The U.S. Postal Service on Tuesday said it could not meet a federal judge's order to sweep processing centers for undelivered mail-in ballots, arguing that doing so would disrupt its Election Day operations.
U.S. District Judge Emmet G. Sullivan of Washington, D.C., gave the agency until Tuesday afternoon to search 27 facilities in several battleground areas for outstanding ballots and send out those votes immediately.
The order came after weeks of bruising court decisions for an agency that has been accused of being politicized under its new leader, Postmaster General Louis DeJoy. DeJoy, a major GOP donor, made a series of cost-cutting policy changes in the summer that delayed mail nationwide, fueling worry about the service's ability to handle the unprecedented crush of mail-in ballots. At the same time, President Donald Trump has baselessly attacked mail voting as fraudulent throughout his campaign.
In its response to the judge's order, the Postal Service said it had already conducted rounds of morning checks at all its processing hubs. Further, the agency said has been performing daily reviews of all 220 facilities handling election mail and planned another sweep hours before polling places closed Tuesday.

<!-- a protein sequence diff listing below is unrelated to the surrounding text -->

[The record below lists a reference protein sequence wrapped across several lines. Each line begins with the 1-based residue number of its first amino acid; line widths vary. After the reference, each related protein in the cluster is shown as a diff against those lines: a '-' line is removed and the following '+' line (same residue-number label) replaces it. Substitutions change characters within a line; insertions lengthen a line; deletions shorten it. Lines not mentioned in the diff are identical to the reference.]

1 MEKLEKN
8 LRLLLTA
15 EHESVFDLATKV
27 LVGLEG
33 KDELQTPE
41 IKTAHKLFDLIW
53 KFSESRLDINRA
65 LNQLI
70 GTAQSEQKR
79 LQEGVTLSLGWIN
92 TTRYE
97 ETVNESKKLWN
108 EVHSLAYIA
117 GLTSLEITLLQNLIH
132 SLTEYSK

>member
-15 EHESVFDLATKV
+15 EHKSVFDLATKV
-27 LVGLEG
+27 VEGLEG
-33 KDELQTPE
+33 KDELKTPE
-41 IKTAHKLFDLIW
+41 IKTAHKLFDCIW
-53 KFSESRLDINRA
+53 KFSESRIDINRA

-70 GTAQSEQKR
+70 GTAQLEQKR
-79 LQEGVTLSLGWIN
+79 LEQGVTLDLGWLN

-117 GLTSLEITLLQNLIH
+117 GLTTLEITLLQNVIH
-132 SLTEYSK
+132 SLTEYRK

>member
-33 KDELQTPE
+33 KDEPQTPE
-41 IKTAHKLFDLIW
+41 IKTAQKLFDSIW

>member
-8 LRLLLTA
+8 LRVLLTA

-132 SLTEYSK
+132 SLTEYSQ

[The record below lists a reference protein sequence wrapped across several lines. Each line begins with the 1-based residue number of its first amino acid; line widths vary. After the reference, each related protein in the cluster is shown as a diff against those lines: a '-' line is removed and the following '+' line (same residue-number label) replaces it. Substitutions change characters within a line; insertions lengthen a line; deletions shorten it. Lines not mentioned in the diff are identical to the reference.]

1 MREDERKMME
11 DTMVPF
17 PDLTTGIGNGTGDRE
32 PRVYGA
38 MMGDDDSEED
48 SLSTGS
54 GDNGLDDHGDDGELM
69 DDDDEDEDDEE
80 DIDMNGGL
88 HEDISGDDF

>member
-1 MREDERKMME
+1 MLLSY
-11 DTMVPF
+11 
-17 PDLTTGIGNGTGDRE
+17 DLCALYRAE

Much of Sullivan's order hinged on postal data showing roughly 300,000 mail-in ballots in several states had not received scans showing they had been delivered. The agency has disputed the accuracy of the figure, saying it has pushed to ensure same-day local delivery of ballots by circumventing certain processing steps entirely, leaving them without the final delivery scan.
"Defendants are working as expeditiously as possible to comply with this Court's orders while recognizing physical and operational limitations and the need to avoid disrupting key activities on Election Day," Justice Department lawyers representing the Postal Service wrote.
The judge accepted the agency's response but set a Wednesday hearing "to discuss the apparent lack of compliance with the court's order."